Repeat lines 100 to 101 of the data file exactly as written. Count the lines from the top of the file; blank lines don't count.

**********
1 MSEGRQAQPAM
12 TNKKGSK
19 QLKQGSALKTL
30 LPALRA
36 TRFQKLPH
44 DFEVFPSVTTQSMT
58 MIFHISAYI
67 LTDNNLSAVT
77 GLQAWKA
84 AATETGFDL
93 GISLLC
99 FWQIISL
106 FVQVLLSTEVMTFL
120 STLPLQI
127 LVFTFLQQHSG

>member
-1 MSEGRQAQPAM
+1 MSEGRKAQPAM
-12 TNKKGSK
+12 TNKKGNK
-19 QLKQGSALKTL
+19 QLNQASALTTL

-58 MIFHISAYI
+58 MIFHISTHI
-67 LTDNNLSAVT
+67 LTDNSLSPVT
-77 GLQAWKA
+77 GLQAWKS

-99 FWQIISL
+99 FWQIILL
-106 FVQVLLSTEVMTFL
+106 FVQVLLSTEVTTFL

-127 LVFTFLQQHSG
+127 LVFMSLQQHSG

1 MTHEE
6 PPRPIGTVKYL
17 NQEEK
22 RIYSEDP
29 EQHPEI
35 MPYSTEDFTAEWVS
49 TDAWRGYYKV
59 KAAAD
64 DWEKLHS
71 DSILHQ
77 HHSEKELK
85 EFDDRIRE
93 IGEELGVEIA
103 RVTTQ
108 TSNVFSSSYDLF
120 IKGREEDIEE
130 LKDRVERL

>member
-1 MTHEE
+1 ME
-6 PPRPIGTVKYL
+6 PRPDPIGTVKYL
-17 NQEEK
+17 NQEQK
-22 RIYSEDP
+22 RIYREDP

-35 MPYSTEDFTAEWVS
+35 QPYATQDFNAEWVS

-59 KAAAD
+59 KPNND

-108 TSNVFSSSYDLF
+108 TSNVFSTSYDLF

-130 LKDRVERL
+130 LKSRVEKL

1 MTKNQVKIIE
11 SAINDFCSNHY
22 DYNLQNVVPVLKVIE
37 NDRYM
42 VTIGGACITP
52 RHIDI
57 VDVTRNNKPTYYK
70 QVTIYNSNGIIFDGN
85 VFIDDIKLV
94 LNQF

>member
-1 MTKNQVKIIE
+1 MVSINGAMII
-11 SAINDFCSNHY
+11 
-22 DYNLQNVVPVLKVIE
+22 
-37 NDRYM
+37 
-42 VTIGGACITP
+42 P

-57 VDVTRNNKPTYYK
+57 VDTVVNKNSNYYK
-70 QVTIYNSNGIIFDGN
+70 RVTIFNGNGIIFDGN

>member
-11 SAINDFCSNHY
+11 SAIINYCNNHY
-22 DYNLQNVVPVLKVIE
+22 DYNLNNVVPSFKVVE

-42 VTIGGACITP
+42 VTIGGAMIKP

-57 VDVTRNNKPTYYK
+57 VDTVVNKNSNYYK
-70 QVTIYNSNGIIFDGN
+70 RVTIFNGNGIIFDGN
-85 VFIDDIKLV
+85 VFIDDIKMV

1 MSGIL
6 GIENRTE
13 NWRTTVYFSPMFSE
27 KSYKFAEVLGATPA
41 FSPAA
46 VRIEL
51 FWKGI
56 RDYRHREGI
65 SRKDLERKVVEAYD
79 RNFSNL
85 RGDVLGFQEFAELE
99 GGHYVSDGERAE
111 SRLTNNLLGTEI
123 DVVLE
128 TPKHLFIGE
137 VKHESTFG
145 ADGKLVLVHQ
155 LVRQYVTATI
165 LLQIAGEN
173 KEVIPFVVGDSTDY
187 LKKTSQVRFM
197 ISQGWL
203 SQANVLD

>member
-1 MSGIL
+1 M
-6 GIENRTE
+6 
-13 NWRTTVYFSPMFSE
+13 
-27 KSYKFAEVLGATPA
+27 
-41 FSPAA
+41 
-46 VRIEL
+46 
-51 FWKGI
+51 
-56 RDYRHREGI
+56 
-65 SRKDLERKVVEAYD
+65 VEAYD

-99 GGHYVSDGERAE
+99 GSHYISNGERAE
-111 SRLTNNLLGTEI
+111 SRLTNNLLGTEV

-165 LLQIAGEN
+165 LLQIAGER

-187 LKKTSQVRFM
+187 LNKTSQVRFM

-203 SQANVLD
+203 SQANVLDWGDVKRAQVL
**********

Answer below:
+42 VTIGGAMIKP

-57 VDVTRNNKPTYYK